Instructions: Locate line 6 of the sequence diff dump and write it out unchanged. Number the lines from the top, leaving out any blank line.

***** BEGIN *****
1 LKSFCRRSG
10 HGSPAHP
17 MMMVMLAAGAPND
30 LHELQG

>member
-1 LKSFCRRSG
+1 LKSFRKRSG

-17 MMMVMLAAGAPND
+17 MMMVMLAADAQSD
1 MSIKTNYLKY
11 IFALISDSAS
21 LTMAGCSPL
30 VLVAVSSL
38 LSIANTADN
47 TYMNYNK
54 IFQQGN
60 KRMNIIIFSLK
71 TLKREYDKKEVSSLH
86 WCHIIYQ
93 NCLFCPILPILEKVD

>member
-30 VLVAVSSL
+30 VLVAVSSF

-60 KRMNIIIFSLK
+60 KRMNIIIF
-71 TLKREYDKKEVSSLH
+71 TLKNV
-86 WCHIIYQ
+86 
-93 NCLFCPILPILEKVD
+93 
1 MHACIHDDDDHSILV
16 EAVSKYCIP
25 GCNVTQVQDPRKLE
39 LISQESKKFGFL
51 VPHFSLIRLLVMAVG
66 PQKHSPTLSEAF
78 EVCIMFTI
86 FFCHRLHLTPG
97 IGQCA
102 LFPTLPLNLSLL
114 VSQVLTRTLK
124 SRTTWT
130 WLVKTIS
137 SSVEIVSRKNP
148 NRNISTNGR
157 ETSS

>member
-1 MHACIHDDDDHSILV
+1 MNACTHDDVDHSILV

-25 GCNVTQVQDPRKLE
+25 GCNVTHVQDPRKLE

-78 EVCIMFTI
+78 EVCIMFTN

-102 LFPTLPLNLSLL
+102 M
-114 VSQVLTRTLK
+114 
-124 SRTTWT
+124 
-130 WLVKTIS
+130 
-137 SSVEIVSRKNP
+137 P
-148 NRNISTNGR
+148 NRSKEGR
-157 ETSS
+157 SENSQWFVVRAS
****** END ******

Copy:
-1 LKSFCRRSG